Examine publishes rigorous, unbiased analysis of the latest and most important nutrition and supplementation studies each month, available to all Examine Members. Click here to learn more or log in.

In this article

CBD and pain: mechanism, mind, or both?

This study explored whether CBD's analgesic effect comes from its impact on people's biology or psychology.

Study under review: The Effects of Cannabidiol and Analgesic Expectancies on Experimental Pain Reactivity in Healthy Adults: A Balanced Placebo Design Trial

Introduction

Before modern medicine, supernatural theories driven by social influence were used to explain and treat disease, leading to the use of techniques like bleeding or applying leeches to remove ‘bad blood’. While human understanding of disease has progressed tremendously, pain, despite our physiological understanding, can be heavily influenced by perception. For example, in a meta-analysis[1] of 58 studies, the description of a placebo treatment as a painkiller resulted in a large pain-relieving effect on experimentally induced pain in healthy adults.

In the context of an opioid abuse epidemic, people are seeking alternative pain-relieving treatments and, as stigma surrounding cannabis[2] slowly erodes with increasing legalization, cannabis has been overwhelmingly reported[3] by people to provide similar pain relief when compared to other medication. Indeed, a recent meta-analysis of RCTs reported that cannabinoids[4], such as cannabidiol (CBD) and psychoactive delta-9-tetrahydrocannabinol (THC), can have a medium–large effect on self-reported pain. Interestingly, the placebo treatment had a small–medium effect on self-reported pain. Thus, it is unclear whether the pain-relieving effects attributed to cannabinoids are due to intoxication, the expectation of an effect (a placebo effect), and/or a direct pharmacological action on pain. One RCT[5] reported that THC alone did not improve pain in patients with advanced cancer, while THC combined with CBD did, compared to a placebo. This suggests that the some benefits of cannabinoids may not depend on the psychoactive effects of THC. CBD is relatively safe and well tolerated[6], shows low abuse potential[7], is non-psychoactive, and is most commonly[8] used to manage pain. However, CBD’s mechanism of action[9] is not completely understood. Hence there’s a heated scientific debate on the proportion of the effects that can be attributed to expectations of an effect (placebo effect) or pharmacological action. The authors of this balanced placebo experimental pain study aimed to determine the independent and/or combined effects of expecting to take, or actually taking, CBD on pain reactivity.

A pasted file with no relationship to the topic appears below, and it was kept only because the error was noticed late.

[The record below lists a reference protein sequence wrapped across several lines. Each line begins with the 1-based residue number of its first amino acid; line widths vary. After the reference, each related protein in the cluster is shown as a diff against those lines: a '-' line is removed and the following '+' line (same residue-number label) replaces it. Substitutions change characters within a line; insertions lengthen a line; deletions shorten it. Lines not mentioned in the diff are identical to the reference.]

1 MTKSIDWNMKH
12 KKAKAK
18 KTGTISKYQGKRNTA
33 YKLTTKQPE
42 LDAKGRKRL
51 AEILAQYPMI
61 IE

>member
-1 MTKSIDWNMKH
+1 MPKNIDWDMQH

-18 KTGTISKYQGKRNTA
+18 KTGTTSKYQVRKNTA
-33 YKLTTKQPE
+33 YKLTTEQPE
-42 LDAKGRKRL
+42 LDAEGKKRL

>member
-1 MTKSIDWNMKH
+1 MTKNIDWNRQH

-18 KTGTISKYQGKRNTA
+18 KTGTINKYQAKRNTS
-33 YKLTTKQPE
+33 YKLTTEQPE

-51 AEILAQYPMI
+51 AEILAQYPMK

Pain can be heavily influenced by perception. Cannabidiol (CBD) has demonstrated pain-relieving potential, but whether its effects are driven by expectations, pharmacological action, or a combination of both, is unclear. This study was designed to tease out the independent and/or combined effects of expecting to receive or actually receiving CBD on pain reactivity.

What was studied?

Become an Examine Member to read the full article.

Becoming an Examine Member will keep you on the cutting edge of health research with access to in-depth analyses such as this article.

You also unlock a big picture view of 400+ supplements and 600+ health topics, as well as actionable study summaries delivered to you every month across 25 health categories.

Stop wasting time and energy — we make it easy for you to stay on top of nutrition research.

Try free for two weeks

Already a member? Please login to read this article.

What were the findings?

Become an Examine Member to unlock this article.

Already a member? Please login to read this article.

The bigger picture

Become an Examine Member to unlock this article.

Already a member? Please login to read this article.

Frequently asked questions

Become an Examine Member to unlock this article.

Already a member? Please login to read this article.

What should I know?

Become an Examine Member to unlock this article.

Free 2-week trial »

Already a member? Please login to read this article.

Other Articles in Issue #80 (June 2021)